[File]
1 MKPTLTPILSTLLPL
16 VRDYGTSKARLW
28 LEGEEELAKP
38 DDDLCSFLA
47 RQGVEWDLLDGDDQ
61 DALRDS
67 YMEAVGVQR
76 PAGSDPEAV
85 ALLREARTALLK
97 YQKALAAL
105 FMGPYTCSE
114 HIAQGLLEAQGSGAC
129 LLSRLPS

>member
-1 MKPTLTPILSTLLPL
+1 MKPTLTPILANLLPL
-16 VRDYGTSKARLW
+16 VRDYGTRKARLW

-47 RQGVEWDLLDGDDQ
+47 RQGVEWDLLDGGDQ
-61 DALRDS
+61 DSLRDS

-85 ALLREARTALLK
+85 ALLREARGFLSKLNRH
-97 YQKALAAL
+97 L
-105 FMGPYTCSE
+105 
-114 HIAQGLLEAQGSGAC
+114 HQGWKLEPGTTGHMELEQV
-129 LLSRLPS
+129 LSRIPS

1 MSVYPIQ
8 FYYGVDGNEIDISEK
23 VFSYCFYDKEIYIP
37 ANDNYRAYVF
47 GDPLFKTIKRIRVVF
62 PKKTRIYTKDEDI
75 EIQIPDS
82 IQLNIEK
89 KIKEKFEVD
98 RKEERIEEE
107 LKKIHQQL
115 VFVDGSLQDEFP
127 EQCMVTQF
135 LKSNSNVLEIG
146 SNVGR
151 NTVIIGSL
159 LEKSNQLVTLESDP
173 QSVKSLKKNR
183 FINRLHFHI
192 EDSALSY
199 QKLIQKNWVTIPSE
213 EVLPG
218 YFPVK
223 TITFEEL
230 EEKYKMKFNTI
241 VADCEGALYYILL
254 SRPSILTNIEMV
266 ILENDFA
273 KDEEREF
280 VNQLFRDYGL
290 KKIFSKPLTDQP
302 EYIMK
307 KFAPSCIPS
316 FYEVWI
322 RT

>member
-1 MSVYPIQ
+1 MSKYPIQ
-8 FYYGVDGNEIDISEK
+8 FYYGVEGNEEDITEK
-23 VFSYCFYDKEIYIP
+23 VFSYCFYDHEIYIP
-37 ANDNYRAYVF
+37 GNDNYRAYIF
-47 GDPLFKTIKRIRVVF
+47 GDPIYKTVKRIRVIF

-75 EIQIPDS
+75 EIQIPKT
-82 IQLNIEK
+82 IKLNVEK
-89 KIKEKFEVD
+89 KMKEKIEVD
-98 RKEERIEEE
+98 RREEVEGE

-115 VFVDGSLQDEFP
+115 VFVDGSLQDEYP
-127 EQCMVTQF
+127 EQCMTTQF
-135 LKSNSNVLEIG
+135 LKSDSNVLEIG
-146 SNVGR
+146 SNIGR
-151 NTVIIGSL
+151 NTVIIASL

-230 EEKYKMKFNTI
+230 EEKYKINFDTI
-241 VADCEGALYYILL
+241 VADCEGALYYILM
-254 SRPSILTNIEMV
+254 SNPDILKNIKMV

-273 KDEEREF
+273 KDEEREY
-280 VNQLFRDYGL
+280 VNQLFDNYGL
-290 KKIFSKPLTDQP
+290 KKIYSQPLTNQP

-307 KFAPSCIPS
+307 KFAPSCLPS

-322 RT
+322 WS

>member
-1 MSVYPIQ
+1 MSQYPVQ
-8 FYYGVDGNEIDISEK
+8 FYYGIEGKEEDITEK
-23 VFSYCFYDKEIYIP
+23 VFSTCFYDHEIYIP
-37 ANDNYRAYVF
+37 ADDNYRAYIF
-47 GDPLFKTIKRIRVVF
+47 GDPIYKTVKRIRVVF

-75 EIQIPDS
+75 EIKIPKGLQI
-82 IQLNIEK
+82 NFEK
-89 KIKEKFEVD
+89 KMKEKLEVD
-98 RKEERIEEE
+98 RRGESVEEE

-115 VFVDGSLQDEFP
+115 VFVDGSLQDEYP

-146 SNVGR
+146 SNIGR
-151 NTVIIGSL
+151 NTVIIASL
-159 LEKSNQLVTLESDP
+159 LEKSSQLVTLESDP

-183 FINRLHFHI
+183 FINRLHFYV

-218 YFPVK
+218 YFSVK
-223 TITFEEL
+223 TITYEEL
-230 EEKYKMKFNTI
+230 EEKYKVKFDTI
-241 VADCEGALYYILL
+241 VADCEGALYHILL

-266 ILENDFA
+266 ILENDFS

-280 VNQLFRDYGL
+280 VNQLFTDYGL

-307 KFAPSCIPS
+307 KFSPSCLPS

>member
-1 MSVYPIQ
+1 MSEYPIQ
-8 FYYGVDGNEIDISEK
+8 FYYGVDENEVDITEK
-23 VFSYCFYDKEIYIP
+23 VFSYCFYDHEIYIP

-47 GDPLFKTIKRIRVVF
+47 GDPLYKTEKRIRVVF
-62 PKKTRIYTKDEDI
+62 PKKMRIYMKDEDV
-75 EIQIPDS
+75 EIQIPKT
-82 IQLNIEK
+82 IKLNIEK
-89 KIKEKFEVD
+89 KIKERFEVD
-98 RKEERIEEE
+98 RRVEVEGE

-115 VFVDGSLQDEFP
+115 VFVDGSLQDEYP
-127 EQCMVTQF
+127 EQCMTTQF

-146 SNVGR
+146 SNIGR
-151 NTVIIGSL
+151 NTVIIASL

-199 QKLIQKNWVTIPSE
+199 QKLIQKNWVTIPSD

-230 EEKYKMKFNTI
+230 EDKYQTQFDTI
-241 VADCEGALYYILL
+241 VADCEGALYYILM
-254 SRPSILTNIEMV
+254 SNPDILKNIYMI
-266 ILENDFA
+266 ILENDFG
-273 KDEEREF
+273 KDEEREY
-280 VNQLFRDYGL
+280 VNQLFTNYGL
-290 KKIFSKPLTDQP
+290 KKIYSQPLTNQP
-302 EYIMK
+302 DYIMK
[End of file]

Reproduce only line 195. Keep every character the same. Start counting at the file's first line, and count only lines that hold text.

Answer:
-280 VNQLFRDYGL